Calum Petrie reviews Dishonored: Death of the Outsider…
Dishonored: Death of the Outsider is the latest entry in the deceitful and twisted Dishonored franchise, and has once again been created by the talented team at Arkane Studios and published by Bethesda.
The story of this game follows Billie Lurk (voiced by the talented Rosario Dawson), an apprentice of legendary assassin Daud and the ship captain of the Dreadful Wale. The game is set after the events of Dishonored 2 and has Billie reuniting with Daud, who is once again voiced by the legendary Michael Madsen. This time the team are pairing up to take down the shadowy figure behind the curtain, the one who creates the chaos for no other reason than his own amusement – the Outsider.
The game itself feels less like a whole new title within the series and more of a grandiose DLC for Dishonored 2. The city of Karnaca is still the major focus of the games setting and the engine is the once used in last year’s Dishonored 2. Death of the Outsider does bring back a more nostalgic note where players are once again reunited with characters from arguably the best part of the original game, The Knife of Dunwall DLC. Though the aged and fragile frame of Daud is almost like watching an old favourite wrestler or TV personality get old before you are ready to see them go. The motivation for the pair’s mission is plain to see, the years of being gifted with the powers of the void have left Daud a very resentful man. The gift took its toll on the man and if he can do one thing right with his life he wants to put an end to the greatest puppet master of the all.
Missions are not always the longest though for the completionists in the world – I know there are a few of them around the place. If you happen to stop upon a Black Market shop there will be side missions to complete which in turn give players more money, allowing the upgrading of your character. The side missions do add a nice little touch but on my first play through I tended to ignore them in favour of completing missions and heading for the end game.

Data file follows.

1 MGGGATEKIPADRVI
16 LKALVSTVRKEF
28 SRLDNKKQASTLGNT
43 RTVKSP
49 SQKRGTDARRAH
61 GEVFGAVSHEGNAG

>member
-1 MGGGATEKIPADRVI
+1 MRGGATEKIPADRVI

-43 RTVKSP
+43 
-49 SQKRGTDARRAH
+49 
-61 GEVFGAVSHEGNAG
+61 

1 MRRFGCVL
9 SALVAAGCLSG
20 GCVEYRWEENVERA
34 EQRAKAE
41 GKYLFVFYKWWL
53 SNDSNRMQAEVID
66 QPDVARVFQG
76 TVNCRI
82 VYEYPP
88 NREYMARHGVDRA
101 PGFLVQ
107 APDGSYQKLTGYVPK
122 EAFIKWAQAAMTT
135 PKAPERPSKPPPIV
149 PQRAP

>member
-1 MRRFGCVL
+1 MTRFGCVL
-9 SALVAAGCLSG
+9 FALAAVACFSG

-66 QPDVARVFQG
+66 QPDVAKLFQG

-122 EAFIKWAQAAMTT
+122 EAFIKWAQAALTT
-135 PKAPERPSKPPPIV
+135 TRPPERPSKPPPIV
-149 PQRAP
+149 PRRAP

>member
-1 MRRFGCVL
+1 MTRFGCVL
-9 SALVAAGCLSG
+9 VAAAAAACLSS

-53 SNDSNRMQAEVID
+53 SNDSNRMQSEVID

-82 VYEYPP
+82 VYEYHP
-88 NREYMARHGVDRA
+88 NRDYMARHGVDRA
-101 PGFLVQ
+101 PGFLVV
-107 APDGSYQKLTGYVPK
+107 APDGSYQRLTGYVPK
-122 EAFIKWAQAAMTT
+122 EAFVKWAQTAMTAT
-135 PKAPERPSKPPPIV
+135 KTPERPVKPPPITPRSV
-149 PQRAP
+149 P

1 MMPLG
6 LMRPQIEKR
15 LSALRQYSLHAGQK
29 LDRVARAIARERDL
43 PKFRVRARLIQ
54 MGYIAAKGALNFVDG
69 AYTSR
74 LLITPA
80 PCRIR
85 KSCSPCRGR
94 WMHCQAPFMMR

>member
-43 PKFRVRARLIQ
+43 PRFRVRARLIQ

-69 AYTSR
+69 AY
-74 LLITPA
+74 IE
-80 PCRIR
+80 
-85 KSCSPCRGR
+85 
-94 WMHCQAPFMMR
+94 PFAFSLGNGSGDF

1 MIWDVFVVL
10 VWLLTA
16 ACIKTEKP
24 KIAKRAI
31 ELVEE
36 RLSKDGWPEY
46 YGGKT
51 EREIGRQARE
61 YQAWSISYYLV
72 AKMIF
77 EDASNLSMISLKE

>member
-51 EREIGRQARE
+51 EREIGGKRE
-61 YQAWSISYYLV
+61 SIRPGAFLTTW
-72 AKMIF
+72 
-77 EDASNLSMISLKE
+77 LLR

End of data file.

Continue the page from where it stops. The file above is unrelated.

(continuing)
The game plays exactly like a Dishonored game always has; the combat is fluid and elegant while giving players plenty of choice on how to navigate and encounter obstacles. This time though there are some twists to the formula where players have a refilling mana bar instead of requiring tinctures and potions to recover lost energy. Health still works the same and potions and food are required to replenish any lost vitality, though the magical abilities are slightly different this time around.
The main spells are Displace, Foresight and Semblance; each of these powers is unique to Billie and has not been seen before in any game to date.
- Displace is very much a mark and recall spell, players can mark a point on the ground and recall to that position as long as there is a clear line of sight. So breaking windows and peering through gates also allows you to recall your position and slip past guards.
- Foresight allows players to control a floating camera in a small period of frozen time and scout of the area and find clues, enemy locations and valuables.
- Semblance allows you to take on the appearance of a character that has been knocked out, but not killed. Players will deplete the mana bar while moving as a semblance character, though if the original person whose identity you stole is discovered then the spell drops automatically.
Death of the Outsider is a must own to any fan of the series, though I will warn anyone looking to venture into this story arc. The enemy soldiers are denser in the city streets which made the game a lot more tactical and troubling to traverse. This in turn made the game feel more solid and challenging, and also a lot more frustrating. This resulted in me questioning whether or not the challenge was the game itself, or just the sheer number of NPC’s I have to plan me route my way around.
In summary Death of the Outsider is not the finest outing from the Dishonored series, but it is a very good game and challenging. Players may get frustrated and annoyed but rewarded with more time with fantastic characters and an art style that borders on the ridiculously pretty.
- Brilliant calibre of voice acting
- Exploring more of Karnaca
- The exploration of older charcaters
- Unfair enemy placements
- Lack of abilities
- Does not break new ground
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